The free trade talks between Thailand and Japan are approaching a crucial step, with officials preparing to address the origin of products, the last and thorniest issue on the agenda.
Trade experts of the Bay of Bengal Initiative for Multi-Sectoral Technical and Economic Cooperation (BIMSTEC) are working on settling various issues pertaining to trade and investment in a bid to start a journey towards free trade area (FTA) among member countries from July 2006.
The high-level negotiating team from Thailand that visited New Delhi recently was unable to break the impasse on the India-Thailand free trade agreement.
Commerce Minister Somkid Jatusripitak - under pressure from local businesses - yesterday assured them that the government would not sign a free-trade pact with Japan unless it is satisfied with terms concerning rules of origin for farm goods.
Bilateral free-trade agreements typically revolve around discussions of quotas and tariffs and the principle of market access for traders. But an even more crucial component is rules of origin. In the end, an agreement without clear, practical and fair rules is nothing but a can of food with no opener _ you know the food is in there, you just can’t eat it.
In a meeting held recently at the Ministry of Finance and Industry (MoFI) in Dubai, the Rules of Origin National Committee agreed upon various elements including the official forms that will be adopted in the Free Trade Agreements (FTAs) that are currently under negotiation between the UAE and other countries.
The government must not relent under any pressure from ASEAN countries to dilute the Rules of Origin that India has framed before signing the Comprehensive Economic Cooperation Agreement with Singapore, the Indian Associated Chambers of Commerce and Industry has said.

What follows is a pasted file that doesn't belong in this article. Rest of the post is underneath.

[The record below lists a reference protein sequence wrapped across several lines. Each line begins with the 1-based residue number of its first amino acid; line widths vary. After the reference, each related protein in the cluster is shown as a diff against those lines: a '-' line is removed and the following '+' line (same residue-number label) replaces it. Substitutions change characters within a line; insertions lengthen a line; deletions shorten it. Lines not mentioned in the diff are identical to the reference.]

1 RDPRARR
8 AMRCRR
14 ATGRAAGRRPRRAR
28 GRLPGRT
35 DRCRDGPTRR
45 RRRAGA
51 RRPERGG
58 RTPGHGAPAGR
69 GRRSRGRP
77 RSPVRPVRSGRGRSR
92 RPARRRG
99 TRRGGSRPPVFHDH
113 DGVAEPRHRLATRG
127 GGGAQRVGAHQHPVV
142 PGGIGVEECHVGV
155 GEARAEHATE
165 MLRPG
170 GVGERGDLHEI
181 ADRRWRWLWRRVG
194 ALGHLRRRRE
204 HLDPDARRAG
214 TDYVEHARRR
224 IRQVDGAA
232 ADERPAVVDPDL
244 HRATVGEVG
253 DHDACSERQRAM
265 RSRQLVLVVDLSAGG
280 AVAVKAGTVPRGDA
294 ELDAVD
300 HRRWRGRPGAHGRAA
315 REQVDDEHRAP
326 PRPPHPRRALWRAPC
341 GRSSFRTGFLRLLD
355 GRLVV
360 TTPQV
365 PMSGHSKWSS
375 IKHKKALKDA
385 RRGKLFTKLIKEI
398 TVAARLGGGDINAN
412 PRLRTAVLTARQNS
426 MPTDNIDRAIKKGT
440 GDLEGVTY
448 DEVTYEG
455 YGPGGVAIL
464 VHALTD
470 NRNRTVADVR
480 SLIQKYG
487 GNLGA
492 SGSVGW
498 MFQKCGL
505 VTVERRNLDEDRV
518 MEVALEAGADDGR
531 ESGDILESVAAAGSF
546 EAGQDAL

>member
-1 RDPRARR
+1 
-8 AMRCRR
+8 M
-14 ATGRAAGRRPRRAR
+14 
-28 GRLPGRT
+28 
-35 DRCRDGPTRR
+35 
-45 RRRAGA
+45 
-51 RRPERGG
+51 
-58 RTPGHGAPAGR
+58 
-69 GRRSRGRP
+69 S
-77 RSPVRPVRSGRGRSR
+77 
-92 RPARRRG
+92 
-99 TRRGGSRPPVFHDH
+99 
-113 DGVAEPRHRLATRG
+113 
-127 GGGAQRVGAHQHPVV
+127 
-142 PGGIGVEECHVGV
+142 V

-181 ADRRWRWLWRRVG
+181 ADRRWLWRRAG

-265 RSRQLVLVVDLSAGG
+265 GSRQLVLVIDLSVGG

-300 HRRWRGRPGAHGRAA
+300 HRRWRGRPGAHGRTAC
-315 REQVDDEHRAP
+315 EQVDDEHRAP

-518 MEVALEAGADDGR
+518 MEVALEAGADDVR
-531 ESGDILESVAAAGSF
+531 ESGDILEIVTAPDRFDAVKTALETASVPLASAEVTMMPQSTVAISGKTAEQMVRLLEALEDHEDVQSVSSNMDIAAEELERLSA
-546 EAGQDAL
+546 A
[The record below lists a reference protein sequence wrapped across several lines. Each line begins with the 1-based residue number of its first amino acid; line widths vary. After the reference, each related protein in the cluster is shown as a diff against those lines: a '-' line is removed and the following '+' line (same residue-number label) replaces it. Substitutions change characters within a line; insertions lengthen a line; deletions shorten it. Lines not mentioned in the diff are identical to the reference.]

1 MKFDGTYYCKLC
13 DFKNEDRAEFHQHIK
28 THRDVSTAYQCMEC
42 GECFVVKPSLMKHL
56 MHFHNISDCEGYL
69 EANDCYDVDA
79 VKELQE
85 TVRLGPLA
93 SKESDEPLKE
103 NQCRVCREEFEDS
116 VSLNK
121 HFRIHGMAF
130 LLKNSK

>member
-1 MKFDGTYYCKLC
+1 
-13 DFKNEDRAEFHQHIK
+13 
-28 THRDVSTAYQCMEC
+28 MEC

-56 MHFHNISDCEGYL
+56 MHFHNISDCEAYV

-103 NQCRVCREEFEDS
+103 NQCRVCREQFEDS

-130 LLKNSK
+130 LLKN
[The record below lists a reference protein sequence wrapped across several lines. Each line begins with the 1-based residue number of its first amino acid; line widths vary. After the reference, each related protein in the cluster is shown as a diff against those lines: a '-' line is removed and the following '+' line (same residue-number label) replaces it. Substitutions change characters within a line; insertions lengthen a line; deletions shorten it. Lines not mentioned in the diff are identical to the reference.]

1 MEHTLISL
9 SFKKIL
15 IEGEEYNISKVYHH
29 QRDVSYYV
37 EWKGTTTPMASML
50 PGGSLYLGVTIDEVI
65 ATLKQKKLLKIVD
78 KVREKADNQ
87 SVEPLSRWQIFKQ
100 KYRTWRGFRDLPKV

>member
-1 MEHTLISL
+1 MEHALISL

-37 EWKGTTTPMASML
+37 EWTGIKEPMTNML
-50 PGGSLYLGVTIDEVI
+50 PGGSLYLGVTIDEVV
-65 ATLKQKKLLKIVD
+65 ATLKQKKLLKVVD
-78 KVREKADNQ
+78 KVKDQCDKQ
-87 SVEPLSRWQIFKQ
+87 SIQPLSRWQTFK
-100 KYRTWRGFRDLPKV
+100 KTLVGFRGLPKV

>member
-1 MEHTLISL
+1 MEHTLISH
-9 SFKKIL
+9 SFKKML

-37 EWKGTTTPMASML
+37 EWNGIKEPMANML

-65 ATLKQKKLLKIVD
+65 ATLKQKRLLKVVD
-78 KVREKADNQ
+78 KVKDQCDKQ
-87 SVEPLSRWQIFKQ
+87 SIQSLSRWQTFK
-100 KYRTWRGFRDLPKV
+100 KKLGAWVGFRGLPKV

India’s proposed free trade agreement (FTA) with Thailand has hit a fresh roadblock with the latter insisting on the use of just the value-added criteria for determining rules of origin (ROO) instead of the twin criteria adopted under the early harvest scheme (EHS) presently under implementation.
India is under pressure from the Asian countries for relaxation in the rules of origin, commonly referred to as RORs.
India is set to finalise new Rules of Origin (ROO), the criteria that determine the country of origin of the product, for the India-Asean Free Trade Agreement (FTA) by July 15, 2005.
India will formulate a new set of rules of origin (ROO) for its free trade agreement (FTA) with the Association of South East Asian Nations (Asean) by mid-July.
Press release from NZ government outlining key features of the Trans-Pacific Strategic Economic Partnership Agreement between Brunei, Chile, New Zealand and Singapore.
Thai textile and garment producers say they will lose opportunities to sell to Japan if conditions requested by Tokyo are incorporated into a free trade area (FTA) agreement now being negotiated.
Upcountry industrialists and business community have asked the economic managers to strictly monitor goods traded under the Free Trade Agreement (FTA) with Sri Lanka.
Vanaspati industry has appealed to Prime Minister Manmohan Singh to make suitable amendments in the free trade agreements (FTAs) with Nepal and Sri Lanka.
Products made by South Korean companies in an industrial park north of the demilitarized zone are likely to form the latest kink in sputtering free trade talks between Tokyo and Seoul.
India will adopt the Indo-ASEAN FTA criterion for Rules Of Origin (ROO) for all the other trade pacts with Asian countries, including Thailand and Singapore.
The purpose of this article is to give an account of the history and some provisions of the US-Jordan Free Trade Agreement and assess the extent to which the FTA provides a viable “model” to the proposed US-Middle East Free Trade Agreement.
An Australian Productivity Commission report into trade and assistance reviews found conditions attached to the free trade agreements signed with the United States and Thailand would be more restrictive than similar deals.
The proposed Comprehensive Economic Co-operation Agreement (Ceca) between India and Singapore has hit a bump. The Singapore government has made out a strong case for product-specific relaxation of the rules of origin (ROO) criteria for over 480 items.